I'm writing this post on a "vintage" MacPro, model 1,1. I bought it in January 2007, SO IT'S ALREADY 4 YEARS OLD! how horrible ! :)
Actually, there are ways to make your Dekstop mac (MacPro) and laptop (MacBookPro) run faster without buying new hardware. Actually i recommend buying an OLD mac from a reliable source (refurbished ones on Apple Store, Apple resellers sometimes have them, display equipment, eBay, geek friends, etc., and refurbishing them for max performance. It will usually cost you less). I actually still have no reason to buy a new MacPro, as I never max out the CPU (check with Activity Monitor), and everything I do with the tips below runs fast enough for me. Should I need one day a faster MacPro, I could just unplug my disks and replug them ;), although I would need to change the extra memory as they would run on a faster bus clock.
These are the tricks I've used so far, and I recommend most of my tricks ;). I've used extensively the resources on macperformanceguide.com (MPG later in this post) and thank the author of that site for them.
1) try to use the latest version of Mac OSX for best performance. Old PowerPC mac (not recommended anymore) can only use OSX Leopard. Intel macs should use SnowLeopard. Update them with the latest version of the system update. I totally recommend tweaking the system thereafter with Onyx, a utility that allows you to play with several settings. MPG also has great tips on improving speed.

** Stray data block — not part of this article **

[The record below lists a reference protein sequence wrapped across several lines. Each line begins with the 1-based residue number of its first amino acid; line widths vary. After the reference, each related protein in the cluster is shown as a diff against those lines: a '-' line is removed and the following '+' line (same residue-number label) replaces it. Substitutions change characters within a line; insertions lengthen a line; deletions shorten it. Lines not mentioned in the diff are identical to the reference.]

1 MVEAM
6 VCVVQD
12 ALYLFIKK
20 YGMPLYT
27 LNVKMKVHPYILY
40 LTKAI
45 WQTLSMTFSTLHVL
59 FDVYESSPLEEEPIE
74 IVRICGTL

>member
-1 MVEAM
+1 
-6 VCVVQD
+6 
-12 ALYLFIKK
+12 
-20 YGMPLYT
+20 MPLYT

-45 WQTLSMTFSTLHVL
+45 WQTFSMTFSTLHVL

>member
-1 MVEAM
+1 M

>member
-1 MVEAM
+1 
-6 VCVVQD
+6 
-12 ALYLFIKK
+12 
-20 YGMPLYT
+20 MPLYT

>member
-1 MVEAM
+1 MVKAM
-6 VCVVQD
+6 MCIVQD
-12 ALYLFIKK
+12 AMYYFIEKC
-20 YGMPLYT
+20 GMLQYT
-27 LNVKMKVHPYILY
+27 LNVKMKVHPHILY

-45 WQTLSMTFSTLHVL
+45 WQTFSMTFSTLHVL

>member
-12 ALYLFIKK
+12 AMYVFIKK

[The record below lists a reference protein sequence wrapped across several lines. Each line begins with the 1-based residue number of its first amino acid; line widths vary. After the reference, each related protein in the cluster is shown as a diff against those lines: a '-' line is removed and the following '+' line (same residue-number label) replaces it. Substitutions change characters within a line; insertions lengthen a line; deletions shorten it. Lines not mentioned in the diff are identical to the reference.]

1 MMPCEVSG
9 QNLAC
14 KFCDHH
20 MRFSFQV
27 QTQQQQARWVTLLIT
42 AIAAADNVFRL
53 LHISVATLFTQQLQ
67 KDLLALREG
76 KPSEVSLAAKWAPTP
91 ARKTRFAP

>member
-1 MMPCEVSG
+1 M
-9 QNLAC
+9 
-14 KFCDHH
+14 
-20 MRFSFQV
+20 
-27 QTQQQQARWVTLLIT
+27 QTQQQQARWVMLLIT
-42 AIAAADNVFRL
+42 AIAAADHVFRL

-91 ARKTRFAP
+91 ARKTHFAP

2) add the maximum possible memory on your laptop (4GB on MacBookAirs, 8GB on your MacBookPros), and between 12 and 16GB minimum on your MacPros. Prices have fallen drastically; get them from MacSales.com or Macway.fr. There's a little known mechanism on OSX : whenever your computer looks for a program to launch, it does so from the hard drive. It takes a bit of time (a few seconds). However, next time you launch your program, it will look for it first in memory, launching it much faster. So if like me, you seldom reboot your computer (just close it/open it), the launch of a program will be usually very fast. This is why a lot of memory makes sense. You can monitor how much memory you are using with 'Activity Monitor'. However, if you launch too many programs, you'll saturate your memory : on a laptop, it will start "swapping" back to disk, and you loose the benefit and will need to look below for a SSD boost. On a desktop, just add more memory.
3) add a SSD boot disk. Most tests show you the boot speed of a computer with and without an SSD. I don't care about those 20 seconds gained, as I seldom reboot. However, as mentioned above, if you saturate your 8GB of memory on your laptop, you'll start swapping. Swapping on a SSD is so much faster you will almost not feel it. And the original launch of your apps will be much faster. Overall, a SSD is a much better experience. Check MPG on discussions of quality of SSDs.